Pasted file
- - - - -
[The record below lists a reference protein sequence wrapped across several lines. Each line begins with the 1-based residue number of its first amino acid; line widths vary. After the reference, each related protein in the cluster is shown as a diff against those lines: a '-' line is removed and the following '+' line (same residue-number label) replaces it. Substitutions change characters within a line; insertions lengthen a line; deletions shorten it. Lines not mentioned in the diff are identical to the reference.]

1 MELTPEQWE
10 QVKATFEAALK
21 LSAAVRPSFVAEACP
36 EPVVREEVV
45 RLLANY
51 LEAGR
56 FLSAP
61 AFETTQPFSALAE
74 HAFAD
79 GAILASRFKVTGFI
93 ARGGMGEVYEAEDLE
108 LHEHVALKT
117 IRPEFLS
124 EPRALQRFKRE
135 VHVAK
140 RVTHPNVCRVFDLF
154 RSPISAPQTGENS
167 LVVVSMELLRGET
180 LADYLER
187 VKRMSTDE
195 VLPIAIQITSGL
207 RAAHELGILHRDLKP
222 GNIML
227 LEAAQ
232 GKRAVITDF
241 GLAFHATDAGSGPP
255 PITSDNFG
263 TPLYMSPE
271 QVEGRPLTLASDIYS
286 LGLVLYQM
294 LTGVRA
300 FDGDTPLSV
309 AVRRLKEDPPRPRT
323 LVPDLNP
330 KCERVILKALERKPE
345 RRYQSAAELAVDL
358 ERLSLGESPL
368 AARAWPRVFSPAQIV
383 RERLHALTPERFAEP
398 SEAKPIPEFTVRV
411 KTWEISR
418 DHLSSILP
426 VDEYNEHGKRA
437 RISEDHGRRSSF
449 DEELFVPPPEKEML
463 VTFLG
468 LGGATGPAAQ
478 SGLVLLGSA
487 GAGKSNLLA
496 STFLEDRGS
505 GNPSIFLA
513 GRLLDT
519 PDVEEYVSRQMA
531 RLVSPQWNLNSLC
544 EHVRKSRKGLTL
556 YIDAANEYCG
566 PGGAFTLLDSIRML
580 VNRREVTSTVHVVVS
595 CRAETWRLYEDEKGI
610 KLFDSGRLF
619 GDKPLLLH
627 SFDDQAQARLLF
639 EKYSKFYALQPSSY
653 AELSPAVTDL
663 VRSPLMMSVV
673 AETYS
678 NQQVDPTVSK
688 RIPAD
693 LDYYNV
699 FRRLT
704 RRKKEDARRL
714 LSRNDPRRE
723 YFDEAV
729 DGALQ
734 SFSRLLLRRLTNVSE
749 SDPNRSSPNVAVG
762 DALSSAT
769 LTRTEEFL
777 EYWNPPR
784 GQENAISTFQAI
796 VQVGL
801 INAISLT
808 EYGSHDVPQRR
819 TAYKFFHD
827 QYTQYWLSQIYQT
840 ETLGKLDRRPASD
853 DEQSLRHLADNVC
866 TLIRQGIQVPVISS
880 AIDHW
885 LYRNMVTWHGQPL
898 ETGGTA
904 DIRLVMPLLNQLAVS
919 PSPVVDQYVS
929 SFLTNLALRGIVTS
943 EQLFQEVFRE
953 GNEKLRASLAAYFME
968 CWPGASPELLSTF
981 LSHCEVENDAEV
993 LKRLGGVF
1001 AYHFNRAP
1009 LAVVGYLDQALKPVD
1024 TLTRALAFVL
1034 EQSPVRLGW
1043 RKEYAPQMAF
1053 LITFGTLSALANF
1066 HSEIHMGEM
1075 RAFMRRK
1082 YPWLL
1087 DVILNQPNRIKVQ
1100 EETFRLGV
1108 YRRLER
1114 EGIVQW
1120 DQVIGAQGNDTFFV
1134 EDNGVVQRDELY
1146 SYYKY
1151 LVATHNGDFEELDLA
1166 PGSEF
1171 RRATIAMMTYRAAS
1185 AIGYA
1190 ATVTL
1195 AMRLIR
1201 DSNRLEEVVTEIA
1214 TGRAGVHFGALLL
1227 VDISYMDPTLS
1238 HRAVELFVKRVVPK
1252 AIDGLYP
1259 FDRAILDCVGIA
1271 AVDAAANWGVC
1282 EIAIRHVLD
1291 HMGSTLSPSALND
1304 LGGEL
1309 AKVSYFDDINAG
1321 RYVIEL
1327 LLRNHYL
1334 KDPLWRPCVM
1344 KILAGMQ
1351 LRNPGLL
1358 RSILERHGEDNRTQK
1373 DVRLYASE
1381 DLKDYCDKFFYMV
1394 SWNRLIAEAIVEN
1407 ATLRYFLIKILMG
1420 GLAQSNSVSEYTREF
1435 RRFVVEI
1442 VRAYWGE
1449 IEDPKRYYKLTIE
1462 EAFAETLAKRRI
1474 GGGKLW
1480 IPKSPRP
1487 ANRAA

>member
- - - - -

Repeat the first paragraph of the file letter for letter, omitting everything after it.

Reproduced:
[The record below lists a reference protein sequence wrapped across several lines. Each line begins with the 1-based residue number of its first amino acid; line widths vary. After the reference, each related protein in the cluster is shown as a diff against those lines: a '-' line is removed and the following '+' line (same residue-number label) replaces it. Substitutions change characters within a line; insertions lengthen a line; deletions shorten it. Lines not mentioned in the diff are identical to the reference.]